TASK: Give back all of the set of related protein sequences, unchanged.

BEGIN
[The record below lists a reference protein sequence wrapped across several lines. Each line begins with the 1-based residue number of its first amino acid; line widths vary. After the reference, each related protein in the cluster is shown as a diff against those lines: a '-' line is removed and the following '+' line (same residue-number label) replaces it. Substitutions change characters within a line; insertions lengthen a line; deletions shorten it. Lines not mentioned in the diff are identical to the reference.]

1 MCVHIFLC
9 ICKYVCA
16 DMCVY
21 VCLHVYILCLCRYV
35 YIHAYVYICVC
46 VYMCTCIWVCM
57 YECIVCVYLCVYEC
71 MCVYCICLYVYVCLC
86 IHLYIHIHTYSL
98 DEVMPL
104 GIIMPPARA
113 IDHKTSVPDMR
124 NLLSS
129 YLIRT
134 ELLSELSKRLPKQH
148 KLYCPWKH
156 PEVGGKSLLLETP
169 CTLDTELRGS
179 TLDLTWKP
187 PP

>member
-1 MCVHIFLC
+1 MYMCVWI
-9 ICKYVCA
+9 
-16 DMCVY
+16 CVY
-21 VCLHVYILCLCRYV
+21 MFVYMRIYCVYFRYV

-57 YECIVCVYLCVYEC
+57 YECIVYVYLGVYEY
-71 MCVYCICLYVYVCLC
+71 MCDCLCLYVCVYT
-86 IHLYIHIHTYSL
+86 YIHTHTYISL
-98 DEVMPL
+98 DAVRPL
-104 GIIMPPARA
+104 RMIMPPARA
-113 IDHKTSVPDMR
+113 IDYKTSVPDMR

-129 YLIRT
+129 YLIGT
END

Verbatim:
[The record below lists a reference protein sequence wrapped across several lines. Each line begins with the 1-based residue number of its first amino acid; line widths vary. After the reference, each related protein in the cluster is shown as a diff against those lines: a '-' line is removed and the following '+' line (same residue-number label) replaces it. Substitutions change characters within a line; insertions lengthen a line; deletions shorten it. Lines not mentioned in the diff are identical to the reference.]

1 MCVHIFLC
9 ICKYVCA
16 DMCVY
21 VCLHVYILCLCRYV
35 YIHAYVYICVC
46 VYMCTCIWVCM
57 YECIVCVYLCVYEC
71 MCVYCICLYVYVCLC
86 IHLYIHIHTYSL
98 DEVMPL
104 GIIMPPARA
113 IDHKTSVPDMR
124 NLLSS
129 YLIRT
134 ELLSELSKRLPKQH
148 KLYCPWKH
156 PEVGGKSLLLETP
169 CTLDTELRGS
179 TLDLTWKP
187 PP

>member
-1 MCVHIFLC
+1 MYMCVWI
-9 ICKYVCA
+9 
-16 DMCVY
+16 CVY
-21 VCLHVYILCLCRYV
+21 MFVYMRIYCVYFRYV

-57 YECIVCVYLCVYEC
+57 YECIVYVYLGVYEY
-71 MCVYCICLYVYVCLC
+71 MCDCLCLYVCVYT
-86 IHLYIHIHTYSL
+86 YIHTHTYISL
-98 DEVMPL
+98 DAVRPL
-104 GIIMPPARA
+104 RMIMPPARA
-113 IDHKTSVPDMR
+113 IDYKTSVPDMR

-129 YLIRT
+129 YLIGT